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Be very careful before you pick one of those select few degrees that do lead to a specific career.

You're a bit ******ed when you have a civil engineering degree and find out that being a civil engineer is really tedious, badly paid, and shit, and that the industry is populated largely by *****ers

Do something of substance, but non-specific enough that you are pinned down to a vocation

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Be very careful before you pick one of those select few degrees that do lead to a specific career.

You're a bit ******ed when you have a civil engineering degree and find out that being a civil engineer is really tedious, badly paid, and shit, and that the industry is populated largely by *****ers

Do something of substance, but non-specific enough that you are pinned down to a vocation

combined hons with business is a good idea as long as you get enough knowledge on both sides of the combined, when you finish uni continue studying, hey even go down the management route...

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You hear about too many students taking up "pointless" degrees, such as Media Studies and David Beckham Studies, so I was wondering - what's the best degree (if you want to go down that route), where you can get a job fairly quickly after graduating, and will give you a long fulfilling career (if there is such a thing these days)...

Late teens is far too late to be making these life moulding choices. Picking the right parents is far more important and then everything falls into place naturally.

p-o-p

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You hear about too many students taking up "pointless" degrees, such as Media Studies and David Beckham Studies, so I was wondering - what's the best degree (if you want to go down that route), where you can get a job fairly quickly after graduating, and will give you a long fulfilling career (if there is such a thing these days)...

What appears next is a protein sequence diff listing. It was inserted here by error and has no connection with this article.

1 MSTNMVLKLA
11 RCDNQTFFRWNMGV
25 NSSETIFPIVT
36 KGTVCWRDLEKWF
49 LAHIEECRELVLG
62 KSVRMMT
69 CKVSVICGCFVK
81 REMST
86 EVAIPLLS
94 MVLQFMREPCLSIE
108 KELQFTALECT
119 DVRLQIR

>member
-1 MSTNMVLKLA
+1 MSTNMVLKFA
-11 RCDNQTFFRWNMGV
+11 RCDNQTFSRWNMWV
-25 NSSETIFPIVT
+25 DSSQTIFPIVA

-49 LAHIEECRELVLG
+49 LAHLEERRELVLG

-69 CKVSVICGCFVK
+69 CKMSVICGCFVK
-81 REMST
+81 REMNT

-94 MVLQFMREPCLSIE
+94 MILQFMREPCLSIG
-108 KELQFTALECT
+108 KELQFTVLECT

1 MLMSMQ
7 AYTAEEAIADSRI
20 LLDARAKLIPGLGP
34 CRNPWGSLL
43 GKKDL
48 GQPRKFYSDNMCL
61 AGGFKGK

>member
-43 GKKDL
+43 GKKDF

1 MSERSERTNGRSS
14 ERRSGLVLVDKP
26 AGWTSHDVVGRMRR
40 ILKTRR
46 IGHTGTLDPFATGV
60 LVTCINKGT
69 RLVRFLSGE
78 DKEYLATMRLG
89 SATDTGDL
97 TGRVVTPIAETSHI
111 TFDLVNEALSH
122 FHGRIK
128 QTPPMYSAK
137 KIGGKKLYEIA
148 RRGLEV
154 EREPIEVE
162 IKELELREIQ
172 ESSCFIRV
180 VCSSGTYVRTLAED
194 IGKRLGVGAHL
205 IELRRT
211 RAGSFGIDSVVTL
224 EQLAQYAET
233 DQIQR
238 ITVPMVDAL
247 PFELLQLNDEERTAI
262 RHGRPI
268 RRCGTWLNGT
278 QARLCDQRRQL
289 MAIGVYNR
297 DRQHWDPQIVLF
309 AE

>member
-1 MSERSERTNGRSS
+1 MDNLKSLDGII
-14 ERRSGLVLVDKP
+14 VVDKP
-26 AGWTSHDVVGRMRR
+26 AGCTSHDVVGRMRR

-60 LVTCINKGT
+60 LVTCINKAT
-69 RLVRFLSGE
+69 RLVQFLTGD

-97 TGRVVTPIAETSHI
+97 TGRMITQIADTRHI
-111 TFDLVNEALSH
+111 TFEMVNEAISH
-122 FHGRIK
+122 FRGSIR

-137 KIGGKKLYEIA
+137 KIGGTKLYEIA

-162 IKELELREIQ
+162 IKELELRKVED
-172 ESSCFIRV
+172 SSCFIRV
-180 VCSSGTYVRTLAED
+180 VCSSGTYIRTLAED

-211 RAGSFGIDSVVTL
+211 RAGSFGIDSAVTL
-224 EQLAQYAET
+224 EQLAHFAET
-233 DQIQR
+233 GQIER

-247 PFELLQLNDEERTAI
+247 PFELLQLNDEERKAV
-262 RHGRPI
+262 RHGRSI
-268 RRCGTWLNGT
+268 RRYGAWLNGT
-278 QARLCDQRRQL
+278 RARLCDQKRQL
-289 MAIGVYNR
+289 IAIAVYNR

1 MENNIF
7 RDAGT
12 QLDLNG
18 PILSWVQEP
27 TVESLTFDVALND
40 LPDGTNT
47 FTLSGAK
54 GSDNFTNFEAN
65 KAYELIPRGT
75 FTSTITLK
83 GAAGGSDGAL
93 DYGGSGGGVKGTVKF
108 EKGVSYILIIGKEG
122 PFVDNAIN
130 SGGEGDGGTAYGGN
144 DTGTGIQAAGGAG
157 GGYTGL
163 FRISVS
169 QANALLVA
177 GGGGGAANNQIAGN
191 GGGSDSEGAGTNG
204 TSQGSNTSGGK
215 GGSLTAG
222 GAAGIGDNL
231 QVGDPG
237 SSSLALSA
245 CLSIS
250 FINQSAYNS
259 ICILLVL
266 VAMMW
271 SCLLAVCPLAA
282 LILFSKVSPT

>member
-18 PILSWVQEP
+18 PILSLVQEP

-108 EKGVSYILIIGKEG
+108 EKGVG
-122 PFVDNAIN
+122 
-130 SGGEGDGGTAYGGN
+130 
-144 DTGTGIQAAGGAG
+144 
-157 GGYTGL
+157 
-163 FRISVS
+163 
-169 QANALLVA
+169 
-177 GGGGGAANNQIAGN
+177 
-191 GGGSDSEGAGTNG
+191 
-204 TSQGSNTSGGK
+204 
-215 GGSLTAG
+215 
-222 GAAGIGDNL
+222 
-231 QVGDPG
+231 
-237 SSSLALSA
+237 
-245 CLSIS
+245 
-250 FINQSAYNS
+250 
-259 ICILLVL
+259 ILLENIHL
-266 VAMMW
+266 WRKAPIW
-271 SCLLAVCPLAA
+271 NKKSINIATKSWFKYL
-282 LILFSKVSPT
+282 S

Simple query:

- Do you have a soul? No - Law

- Next: Does the prospect of 7 years of rote learning entice you? Yes - Medicine

- Next: Can you do hard sums? Yes - Maths or Physics

- Next: Can you do sums? Yes - Engineering

- Next: Can you get up in the morning, before 10am? Yes - Other science

- Next: Are you posh? Yes - Classics.

- Next: Do You really just want to have a doss for 3 years? Yes - Simply roll a die for your choice:

1) Sociology.

2) Politics

3) Media Studies

4) Art (preferably one of those types where artistic ability is not required)

5) [insert country here] Studies

6) Film Studies

- No - you want to work hard at something but have no discernable skills or talent - Business studies.

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Do a degree that gives you loads of time to think about a business you could start (as mentioned above).

e.g. Land economy.

Learn loads about estate planning, tax law and asset allocation. It'll bore you to tears but will be well valued in the coming decades. Throw in some solid history, focusing on wealth creation and destruction.

Learn to trade the US markets in the afternoon.

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You're a bit ******ed when you have a civil engineering degree and find out that being a civil engineer is really tedious, badly paid, and shit, and that the industry is populated largely by *****ers

I believe you just described 90% of the jobs on the planet.

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  • 261 Brexit, House prices and Summer 2020